In April, our GCSE Art students took a trip to the Tropical Butterfly House and were given the opportunity to photograph the impressive animals that live there.
Year 10 student, Alex Evans gives us his report of the day.
“On Wednesday 18 April, on a scorching hot early summer’s day, we visited the Tropical Butterfly House (near Worksop).
The Tropical Butterfly House offered an array of different and breath-taking animals such as; alligators, meerkats, hawks, parrots, lemurs, turtles, tortoises and butterflies. These different animals, birds and insects were going to light up our camera with beautiful colour with their everyday characteristics.
As we proceeded through on our journey to absorb and capture every animal we could see, hear and move, I photographed a gigantic black turkey resting its huge lumps of feathers and flesh onto the dull, grey fence. Its size amazed me, along with its wrinkled, battered and bruised face, as its peak flopped down so miserably. Whilst capturing photographs of the turkey in the barn, I photographed several rabbits, goats, chickens, geese and a beautiful coloured peacock wandering around the perimeter of the barn. Making it a perfect opportunity to capture and photograph this impressive bird in the bright sunshine.
As we wandered through the Butterfly House, we visited the lemur feeding and display (where we came up close to these impressive and energetic creatures). I got to photograph their faces as they enjoyed several chunks of delicious orange, mango and banana. This opportunity to photograph the lemurs was amazing, as they were only a couple of feet away from us, allowing us to photograph clear quality photographs of them.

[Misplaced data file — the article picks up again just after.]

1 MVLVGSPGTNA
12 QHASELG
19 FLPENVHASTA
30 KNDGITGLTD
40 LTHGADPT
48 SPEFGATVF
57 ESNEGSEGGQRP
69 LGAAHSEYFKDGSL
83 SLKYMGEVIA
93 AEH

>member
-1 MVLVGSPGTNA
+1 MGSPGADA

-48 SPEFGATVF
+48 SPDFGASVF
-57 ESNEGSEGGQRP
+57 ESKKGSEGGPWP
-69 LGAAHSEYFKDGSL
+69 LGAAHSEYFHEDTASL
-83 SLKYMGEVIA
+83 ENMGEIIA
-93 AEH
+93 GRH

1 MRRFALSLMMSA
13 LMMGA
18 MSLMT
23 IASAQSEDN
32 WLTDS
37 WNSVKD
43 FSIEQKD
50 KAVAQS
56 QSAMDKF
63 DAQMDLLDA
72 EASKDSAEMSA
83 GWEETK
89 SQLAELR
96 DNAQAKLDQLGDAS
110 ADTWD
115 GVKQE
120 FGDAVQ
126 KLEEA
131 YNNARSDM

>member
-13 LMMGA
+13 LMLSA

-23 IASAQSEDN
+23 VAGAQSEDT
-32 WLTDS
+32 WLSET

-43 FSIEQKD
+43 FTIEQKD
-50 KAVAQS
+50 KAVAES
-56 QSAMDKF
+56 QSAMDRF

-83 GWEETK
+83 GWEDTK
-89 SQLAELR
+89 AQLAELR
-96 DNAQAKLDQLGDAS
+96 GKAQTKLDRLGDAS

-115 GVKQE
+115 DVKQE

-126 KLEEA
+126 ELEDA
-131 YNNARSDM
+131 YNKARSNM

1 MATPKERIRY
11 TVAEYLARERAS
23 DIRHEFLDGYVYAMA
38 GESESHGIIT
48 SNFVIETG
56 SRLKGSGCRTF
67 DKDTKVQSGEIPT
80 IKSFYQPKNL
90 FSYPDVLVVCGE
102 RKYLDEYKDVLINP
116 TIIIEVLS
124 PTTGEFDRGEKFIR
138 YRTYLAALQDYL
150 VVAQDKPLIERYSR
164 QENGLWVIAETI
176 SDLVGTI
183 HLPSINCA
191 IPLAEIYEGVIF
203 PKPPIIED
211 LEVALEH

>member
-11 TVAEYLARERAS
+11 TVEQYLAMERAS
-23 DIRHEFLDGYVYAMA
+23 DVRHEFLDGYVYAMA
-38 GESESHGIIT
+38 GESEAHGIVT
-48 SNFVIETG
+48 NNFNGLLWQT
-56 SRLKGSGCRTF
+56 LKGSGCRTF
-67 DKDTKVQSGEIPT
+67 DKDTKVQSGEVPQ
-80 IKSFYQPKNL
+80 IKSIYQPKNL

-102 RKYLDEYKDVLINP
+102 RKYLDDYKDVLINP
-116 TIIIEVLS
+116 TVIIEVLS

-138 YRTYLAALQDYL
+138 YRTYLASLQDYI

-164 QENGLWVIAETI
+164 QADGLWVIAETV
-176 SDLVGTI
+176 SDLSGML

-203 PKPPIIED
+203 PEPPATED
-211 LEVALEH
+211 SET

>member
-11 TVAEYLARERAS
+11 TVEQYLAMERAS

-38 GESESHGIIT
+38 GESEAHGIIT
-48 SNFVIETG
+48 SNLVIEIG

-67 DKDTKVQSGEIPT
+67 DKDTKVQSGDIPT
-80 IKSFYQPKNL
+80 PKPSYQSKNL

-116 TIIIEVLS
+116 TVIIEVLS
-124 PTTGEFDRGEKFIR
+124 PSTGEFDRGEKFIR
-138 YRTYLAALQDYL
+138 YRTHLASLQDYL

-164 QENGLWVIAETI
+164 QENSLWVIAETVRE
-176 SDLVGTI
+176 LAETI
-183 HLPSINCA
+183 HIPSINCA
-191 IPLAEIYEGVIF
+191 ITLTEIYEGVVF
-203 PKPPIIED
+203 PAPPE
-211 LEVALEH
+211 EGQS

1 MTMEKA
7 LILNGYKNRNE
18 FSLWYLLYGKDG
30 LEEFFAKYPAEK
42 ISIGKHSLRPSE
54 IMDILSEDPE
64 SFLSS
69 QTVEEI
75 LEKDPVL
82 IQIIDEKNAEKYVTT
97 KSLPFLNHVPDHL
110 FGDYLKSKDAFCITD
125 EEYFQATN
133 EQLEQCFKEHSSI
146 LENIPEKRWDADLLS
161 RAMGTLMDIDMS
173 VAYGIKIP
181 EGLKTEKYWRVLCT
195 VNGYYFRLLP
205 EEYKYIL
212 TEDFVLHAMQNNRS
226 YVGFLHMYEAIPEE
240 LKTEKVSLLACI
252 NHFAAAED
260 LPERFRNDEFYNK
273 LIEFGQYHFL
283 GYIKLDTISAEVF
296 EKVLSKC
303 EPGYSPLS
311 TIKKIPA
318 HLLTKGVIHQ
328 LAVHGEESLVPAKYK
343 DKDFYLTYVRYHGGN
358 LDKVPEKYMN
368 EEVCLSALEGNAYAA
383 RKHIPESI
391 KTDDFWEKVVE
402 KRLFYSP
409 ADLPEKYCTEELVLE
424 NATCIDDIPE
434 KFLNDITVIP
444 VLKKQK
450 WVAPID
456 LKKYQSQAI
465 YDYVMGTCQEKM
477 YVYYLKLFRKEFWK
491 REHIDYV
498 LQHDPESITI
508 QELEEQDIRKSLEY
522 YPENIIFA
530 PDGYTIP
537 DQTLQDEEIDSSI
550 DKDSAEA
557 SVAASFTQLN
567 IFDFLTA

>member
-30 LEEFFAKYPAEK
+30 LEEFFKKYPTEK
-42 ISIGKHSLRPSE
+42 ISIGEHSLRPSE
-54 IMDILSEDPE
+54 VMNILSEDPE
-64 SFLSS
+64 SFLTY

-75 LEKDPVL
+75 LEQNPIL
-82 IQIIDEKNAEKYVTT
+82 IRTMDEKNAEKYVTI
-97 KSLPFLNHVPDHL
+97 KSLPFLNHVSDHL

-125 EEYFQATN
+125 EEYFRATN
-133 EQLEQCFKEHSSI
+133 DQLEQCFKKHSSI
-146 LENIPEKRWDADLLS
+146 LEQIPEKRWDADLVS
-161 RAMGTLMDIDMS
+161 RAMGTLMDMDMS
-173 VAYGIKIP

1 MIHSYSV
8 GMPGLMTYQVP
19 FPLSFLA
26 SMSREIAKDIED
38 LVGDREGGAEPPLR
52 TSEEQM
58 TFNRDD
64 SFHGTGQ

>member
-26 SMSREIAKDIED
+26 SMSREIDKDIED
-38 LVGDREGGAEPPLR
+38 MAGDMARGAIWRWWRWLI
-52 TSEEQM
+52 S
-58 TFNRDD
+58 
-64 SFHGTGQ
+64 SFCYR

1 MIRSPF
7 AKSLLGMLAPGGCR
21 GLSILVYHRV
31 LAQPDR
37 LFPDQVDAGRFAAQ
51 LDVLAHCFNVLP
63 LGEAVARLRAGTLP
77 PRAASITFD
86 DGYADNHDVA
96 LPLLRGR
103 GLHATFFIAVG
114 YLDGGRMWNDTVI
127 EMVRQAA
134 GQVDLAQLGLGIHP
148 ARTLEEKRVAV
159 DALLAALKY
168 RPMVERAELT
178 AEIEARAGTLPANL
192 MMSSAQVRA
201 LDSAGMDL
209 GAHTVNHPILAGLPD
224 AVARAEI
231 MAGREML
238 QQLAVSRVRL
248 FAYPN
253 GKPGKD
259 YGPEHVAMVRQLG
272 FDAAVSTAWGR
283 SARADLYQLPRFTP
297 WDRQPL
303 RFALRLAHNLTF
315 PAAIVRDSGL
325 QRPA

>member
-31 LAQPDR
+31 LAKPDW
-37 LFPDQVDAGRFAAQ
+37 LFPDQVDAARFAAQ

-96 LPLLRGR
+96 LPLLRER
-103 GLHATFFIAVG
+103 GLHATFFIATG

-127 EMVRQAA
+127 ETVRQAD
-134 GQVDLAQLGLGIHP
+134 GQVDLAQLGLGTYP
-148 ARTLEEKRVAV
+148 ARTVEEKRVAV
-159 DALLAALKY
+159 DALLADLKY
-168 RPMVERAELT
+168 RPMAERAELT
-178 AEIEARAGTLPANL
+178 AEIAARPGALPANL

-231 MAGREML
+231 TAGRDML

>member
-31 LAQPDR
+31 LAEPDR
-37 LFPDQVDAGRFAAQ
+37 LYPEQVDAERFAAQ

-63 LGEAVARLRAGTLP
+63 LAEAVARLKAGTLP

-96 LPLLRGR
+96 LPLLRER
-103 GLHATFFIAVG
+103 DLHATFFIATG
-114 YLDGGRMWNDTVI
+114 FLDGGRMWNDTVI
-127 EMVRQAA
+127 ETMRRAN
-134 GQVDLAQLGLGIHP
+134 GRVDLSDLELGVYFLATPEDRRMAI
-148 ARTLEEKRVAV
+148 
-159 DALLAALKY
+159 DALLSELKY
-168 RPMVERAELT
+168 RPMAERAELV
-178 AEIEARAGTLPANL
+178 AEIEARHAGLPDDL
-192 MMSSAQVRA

The meerkats caught our eye, with their large enclosure being the first thing we could see and so we ventured over to see what was available to photograph. The meerkats were very playful, energetic and curious of us and some of the loud noises our cameras would make. Capturing their behaviour and characteristics through our cameras was amazing, as their style of play was very similar to young children’s’ play.
Unfortunately, we had to leave the playful meerkats behind us, moving towards the impressive birds of prey, such as hawks, eagles and owls. It made me think how horrible it is being chained up to the floor, not having the freedom that an actual bird should have, but I was reassured that they do have time to fly around and stretch their impressive, long wings throughout the park. I photographed their beaks, feathers and their rather large orange eyes, perfect for spotting and finding prey.
Since the place was called the Tropical Butterfly House, we went and visited the humid rain-forest environment where the butterflies, fruit bats, parrots, turtles, alligators and other insects were kept.
The humidity was a problem as our lenses steamed up straight away, making some of our photographs foggy. I photographed the massive colony of parrots as they perched on a nearby branch, photographing their amazing, vibrant colours.”